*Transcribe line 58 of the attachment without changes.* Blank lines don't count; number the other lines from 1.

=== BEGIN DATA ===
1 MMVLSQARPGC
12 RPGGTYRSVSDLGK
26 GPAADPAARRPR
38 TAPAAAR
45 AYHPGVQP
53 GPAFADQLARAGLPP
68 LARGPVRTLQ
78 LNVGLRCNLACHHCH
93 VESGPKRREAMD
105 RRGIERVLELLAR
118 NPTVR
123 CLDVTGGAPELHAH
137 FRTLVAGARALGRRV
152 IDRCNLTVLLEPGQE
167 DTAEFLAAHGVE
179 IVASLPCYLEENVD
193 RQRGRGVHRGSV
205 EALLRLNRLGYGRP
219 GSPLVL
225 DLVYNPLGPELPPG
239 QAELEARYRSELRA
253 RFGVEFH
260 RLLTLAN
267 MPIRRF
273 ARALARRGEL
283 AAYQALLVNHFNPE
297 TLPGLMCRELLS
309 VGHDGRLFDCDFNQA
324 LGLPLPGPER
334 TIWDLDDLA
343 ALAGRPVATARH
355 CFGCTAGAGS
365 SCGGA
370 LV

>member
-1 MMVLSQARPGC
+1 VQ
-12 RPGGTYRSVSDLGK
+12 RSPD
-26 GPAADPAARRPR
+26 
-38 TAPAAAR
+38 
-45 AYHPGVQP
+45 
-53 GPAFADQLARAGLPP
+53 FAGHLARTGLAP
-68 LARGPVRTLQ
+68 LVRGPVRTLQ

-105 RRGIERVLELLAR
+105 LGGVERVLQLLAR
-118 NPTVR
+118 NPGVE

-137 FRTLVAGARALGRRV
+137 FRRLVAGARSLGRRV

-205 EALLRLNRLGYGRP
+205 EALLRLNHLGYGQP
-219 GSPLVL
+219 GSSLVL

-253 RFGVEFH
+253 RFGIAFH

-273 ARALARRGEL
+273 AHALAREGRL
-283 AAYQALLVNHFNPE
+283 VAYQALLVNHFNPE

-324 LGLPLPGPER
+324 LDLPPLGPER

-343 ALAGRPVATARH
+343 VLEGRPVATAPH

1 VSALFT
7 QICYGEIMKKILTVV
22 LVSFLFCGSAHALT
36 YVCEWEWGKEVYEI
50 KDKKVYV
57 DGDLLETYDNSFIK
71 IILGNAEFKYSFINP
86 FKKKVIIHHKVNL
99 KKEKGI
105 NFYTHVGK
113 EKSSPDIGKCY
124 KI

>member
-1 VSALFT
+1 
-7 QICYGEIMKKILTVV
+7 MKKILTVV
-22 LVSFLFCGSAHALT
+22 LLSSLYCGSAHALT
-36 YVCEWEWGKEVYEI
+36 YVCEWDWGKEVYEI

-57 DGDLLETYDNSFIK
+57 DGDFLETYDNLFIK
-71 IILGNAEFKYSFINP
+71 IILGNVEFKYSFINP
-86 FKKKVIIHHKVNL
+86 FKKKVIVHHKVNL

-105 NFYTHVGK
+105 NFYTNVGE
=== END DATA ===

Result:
-219 GSPLVL